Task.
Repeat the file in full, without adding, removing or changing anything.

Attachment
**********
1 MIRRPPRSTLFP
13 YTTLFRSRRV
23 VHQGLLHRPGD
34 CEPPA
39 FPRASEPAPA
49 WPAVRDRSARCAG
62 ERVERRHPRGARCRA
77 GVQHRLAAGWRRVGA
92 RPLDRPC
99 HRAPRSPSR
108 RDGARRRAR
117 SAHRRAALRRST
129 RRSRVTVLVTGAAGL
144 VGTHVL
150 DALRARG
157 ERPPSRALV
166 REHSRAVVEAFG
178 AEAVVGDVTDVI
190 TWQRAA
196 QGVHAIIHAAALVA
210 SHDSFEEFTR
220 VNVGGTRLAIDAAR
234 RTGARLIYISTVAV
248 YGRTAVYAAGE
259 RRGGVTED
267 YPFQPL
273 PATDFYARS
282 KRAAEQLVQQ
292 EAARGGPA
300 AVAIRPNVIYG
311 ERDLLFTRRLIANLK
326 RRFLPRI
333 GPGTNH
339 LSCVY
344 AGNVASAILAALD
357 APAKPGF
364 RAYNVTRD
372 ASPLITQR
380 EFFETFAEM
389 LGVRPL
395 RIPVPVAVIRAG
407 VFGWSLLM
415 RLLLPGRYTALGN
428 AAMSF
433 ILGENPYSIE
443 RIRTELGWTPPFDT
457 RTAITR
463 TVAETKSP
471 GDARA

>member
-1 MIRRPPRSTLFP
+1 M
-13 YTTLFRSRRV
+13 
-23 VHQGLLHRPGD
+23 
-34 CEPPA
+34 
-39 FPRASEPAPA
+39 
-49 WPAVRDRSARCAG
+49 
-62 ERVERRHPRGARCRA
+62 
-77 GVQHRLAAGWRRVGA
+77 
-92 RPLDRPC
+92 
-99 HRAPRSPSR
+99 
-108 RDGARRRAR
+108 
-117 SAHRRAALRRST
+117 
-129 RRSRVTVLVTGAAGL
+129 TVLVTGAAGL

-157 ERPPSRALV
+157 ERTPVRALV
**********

1 MIRRPPRSTLFP
13 YTTLFRSRRV
23 VHQGLLHRPGD
34 CEPPA
39 FPRASEPAPA
49 WPAVRDRSARCAG
62 ERVERRHPRGARCRA
77 GVQHRLAAGWRRVGA
92 RPLDRPC
99 HRAPRSPSR
108 RDGARRRAR
117 SAHRRAALRRST
129 RRSRVTVLVTGAAGL
144 VGTHVL
150 DALRARG
157 ERPPSRALV
166 REHSRAVVEAFG
178 AEAVVGDVTDVI
190 TWQRAA
196 QGVHAIIHAAALVA
210 SHDSFEEFTR
220 VNVGGTRLAIDAAR
234 RTGARLIYISTVAV
248 YGRTAVYAAGE
259 RRGGVTED
267 YPFQPL
273 PATDFYARS
282 KRAAEQLVQQ
292 EAARGGPA
300 AVAIRPNVIYG
311 ERDLLFTRRLIANLK
326 RRFLPRI
333 GPGTNH
339 LSCVY
344 AGNVASAILAALD
357 APAKPGF
364 RAYNVTRD
372 ASPLITQR
380 EFFETFAEM
389 LGVRPL
395 RIPVPVAVIRAG
407 VFGWSLLM
415 RLLLPGRYTALGN
428 AAMSF
433 ILGENPYSIE
443 RIRTELGWTPPFDT
457 RTAITR
463 TVAETKSP
471 GDARA

>member
-1 MIRRPPRSTLFP
+1 M
-13 YTTLFRSRRV
+13 
-23 VHQGLLHRPGD
+23 
-34 CEPPA
+34 
-39 FPRASEPAPA
+39 
-49 WPAVRDRSARCAG
+49 
-62 ERVERRHPRGARCRA
+62 
-77 GVQHRLAAGWRRVGA
+77 
-92 RPLDRPC
+92 
-99 HRAPRSPSR
+99 
-108 RDGARRRAR
+108 
-117 SAHRRAALRRST
+117 
-129 RRSRVTVLVTGAAGL
+129 TVLVTGAAGL

-157 ERPPSRALV
+157 ERTPVRALV